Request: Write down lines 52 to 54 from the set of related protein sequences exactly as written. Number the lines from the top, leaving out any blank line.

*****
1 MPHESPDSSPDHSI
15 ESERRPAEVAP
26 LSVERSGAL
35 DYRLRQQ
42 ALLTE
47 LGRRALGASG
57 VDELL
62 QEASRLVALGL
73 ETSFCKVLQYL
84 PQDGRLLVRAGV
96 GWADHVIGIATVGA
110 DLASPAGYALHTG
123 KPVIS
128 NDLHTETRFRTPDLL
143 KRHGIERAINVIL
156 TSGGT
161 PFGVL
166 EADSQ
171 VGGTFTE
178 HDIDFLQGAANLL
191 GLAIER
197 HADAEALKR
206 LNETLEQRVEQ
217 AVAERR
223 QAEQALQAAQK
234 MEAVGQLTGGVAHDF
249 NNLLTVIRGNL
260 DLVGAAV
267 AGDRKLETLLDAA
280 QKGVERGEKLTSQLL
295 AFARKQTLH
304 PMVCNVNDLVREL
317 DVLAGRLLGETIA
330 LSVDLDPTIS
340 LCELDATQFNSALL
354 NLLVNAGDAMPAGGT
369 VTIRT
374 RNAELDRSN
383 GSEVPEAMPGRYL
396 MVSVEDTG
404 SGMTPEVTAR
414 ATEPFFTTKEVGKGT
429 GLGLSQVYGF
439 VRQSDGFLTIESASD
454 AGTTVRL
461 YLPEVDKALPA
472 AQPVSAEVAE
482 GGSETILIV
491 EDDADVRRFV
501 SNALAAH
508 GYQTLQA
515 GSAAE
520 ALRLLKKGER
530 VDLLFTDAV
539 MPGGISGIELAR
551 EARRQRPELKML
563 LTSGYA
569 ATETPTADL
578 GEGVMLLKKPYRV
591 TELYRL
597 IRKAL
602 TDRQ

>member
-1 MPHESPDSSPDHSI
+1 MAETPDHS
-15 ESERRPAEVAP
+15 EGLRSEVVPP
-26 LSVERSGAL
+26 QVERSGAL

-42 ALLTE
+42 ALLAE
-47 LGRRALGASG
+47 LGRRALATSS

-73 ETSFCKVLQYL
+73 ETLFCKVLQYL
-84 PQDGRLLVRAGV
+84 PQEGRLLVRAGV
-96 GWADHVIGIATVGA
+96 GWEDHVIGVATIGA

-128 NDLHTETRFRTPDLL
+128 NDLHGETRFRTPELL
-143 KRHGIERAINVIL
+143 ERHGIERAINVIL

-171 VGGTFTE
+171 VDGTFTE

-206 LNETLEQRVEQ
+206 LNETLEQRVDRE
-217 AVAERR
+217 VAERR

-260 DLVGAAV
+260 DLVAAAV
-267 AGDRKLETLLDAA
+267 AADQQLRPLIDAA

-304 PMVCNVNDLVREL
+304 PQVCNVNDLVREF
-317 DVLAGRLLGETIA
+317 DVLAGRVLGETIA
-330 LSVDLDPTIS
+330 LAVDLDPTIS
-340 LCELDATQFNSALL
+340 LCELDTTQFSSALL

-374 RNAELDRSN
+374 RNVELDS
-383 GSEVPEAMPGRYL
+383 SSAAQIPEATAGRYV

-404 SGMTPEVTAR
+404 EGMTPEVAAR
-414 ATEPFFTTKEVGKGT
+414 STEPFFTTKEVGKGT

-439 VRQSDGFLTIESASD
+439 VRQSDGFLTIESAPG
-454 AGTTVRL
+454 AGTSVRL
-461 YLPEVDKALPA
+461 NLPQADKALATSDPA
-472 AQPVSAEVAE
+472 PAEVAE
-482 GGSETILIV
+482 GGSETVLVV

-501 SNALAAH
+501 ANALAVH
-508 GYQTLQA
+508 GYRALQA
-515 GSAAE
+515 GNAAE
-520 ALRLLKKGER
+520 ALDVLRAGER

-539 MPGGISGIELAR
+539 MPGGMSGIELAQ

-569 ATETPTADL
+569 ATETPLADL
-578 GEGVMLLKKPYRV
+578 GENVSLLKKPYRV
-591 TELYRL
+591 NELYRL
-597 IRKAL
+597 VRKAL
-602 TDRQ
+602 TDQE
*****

515 GSAAE
520 ALRLLKKGER
530 VDLLFTDAV